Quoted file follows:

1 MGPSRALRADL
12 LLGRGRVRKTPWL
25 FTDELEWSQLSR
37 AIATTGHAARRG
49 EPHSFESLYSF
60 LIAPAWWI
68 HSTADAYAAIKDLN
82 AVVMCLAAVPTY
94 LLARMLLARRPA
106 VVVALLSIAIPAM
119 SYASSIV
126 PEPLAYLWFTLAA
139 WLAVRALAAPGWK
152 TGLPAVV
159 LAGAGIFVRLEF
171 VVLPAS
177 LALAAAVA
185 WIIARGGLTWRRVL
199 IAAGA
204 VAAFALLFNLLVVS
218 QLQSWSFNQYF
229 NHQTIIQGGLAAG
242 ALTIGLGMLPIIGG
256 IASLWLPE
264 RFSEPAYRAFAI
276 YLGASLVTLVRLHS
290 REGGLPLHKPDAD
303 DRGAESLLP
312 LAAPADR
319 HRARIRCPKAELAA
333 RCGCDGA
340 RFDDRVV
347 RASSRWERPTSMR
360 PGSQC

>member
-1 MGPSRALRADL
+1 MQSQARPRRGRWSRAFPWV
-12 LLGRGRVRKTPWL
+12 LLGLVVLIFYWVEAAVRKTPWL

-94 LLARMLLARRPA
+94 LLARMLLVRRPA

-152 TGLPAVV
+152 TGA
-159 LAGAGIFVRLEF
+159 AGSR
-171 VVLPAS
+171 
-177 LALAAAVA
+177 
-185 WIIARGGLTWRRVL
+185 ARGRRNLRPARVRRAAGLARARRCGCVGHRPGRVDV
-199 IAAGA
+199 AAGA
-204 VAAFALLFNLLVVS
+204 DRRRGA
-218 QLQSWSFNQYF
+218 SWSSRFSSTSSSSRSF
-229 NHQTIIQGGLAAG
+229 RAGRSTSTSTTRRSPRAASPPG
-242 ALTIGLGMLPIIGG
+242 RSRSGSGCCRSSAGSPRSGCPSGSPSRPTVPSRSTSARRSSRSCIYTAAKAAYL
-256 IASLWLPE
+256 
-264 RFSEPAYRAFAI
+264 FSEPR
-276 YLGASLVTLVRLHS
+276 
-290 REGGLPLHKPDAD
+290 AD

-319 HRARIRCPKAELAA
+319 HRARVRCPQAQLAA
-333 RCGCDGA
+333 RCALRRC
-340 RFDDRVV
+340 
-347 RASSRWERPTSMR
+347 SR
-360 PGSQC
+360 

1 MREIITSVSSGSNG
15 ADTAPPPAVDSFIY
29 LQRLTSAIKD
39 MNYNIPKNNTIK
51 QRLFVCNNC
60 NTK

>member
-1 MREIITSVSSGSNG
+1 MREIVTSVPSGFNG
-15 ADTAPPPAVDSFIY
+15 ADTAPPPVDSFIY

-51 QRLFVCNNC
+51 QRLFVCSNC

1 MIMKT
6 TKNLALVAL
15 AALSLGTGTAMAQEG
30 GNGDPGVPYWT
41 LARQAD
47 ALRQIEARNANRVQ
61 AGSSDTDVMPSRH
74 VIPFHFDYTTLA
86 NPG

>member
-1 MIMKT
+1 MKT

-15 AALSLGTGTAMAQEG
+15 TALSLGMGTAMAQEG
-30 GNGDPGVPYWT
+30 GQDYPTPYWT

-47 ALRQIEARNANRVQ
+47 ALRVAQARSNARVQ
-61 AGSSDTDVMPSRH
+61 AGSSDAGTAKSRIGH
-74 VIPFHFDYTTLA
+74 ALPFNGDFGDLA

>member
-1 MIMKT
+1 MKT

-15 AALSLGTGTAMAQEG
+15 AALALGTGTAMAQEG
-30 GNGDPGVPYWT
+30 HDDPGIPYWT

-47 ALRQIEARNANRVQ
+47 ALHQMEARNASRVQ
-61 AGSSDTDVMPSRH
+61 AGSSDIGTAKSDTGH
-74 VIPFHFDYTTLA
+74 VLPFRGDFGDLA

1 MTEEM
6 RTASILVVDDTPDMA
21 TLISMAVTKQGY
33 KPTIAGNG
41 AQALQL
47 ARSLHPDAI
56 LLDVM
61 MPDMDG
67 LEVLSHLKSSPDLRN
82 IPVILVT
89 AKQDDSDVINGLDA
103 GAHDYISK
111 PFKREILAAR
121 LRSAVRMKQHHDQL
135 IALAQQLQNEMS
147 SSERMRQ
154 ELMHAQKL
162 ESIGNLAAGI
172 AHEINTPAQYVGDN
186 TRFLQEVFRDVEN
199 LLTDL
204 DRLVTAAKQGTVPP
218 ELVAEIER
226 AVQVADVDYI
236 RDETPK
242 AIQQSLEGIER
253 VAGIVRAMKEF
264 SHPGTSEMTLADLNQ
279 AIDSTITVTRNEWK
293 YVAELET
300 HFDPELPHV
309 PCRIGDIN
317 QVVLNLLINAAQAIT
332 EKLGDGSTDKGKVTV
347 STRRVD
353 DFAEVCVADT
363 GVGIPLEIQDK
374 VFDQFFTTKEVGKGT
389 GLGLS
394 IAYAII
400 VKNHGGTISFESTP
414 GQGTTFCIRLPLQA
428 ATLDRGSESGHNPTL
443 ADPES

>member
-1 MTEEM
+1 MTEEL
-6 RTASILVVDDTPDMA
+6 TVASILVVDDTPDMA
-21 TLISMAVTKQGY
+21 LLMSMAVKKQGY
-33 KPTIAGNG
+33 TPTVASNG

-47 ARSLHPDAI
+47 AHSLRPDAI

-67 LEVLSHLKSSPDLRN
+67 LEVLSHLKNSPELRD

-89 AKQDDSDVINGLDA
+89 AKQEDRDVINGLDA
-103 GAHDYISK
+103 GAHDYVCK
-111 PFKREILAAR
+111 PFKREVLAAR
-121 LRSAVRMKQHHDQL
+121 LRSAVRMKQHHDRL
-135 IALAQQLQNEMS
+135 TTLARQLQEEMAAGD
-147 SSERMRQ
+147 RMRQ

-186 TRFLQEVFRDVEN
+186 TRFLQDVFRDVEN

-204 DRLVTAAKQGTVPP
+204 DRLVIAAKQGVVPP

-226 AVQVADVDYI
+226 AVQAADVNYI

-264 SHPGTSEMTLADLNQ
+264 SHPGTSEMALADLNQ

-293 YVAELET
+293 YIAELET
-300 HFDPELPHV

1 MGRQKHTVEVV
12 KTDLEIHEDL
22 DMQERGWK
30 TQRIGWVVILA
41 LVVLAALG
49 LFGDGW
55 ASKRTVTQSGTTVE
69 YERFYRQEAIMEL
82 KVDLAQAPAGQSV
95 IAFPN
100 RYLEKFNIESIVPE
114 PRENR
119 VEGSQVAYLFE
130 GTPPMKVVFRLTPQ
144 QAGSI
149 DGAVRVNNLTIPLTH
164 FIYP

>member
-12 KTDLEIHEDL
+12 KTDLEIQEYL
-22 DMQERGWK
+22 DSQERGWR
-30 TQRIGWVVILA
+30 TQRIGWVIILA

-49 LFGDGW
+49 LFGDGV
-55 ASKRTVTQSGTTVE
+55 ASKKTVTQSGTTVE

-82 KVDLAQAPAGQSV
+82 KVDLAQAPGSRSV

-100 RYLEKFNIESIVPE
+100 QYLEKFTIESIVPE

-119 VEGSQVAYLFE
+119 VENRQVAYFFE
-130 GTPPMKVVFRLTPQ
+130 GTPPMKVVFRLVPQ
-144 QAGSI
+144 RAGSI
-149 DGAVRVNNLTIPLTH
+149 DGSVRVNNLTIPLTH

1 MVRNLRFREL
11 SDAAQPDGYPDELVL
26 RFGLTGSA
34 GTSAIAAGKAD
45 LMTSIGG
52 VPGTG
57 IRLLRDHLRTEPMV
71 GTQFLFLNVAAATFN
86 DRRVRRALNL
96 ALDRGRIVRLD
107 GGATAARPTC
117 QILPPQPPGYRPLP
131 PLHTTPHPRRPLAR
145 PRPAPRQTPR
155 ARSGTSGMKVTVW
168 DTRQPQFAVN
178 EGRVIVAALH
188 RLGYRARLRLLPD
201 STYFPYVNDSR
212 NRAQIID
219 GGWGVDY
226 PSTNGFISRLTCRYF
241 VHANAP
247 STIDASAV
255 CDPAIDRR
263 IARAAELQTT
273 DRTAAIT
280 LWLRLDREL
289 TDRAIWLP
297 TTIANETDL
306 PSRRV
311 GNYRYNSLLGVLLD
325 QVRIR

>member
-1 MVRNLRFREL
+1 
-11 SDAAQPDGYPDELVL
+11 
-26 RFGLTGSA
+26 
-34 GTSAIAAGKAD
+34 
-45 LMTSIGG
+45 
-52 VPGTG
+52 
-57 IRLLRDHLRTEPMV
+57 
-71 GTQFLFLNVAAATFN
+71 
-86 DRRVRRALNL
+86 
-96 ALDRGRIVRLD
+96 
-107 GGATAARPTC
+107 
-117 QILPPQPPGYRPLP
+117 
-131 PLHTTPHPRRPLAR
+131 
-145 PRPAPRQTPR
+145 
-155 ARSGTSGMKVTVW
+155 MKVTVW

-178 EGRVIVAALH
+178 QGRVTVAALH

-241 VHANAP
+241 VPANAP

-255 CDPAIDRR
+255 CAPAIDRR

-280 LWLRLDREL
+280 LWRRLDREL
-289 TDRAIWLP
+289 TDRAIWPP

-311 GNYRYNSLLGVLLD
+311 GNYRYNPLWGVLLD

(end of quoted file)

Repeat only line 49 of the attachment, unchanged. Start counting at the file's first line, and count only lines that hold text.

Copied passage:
+177 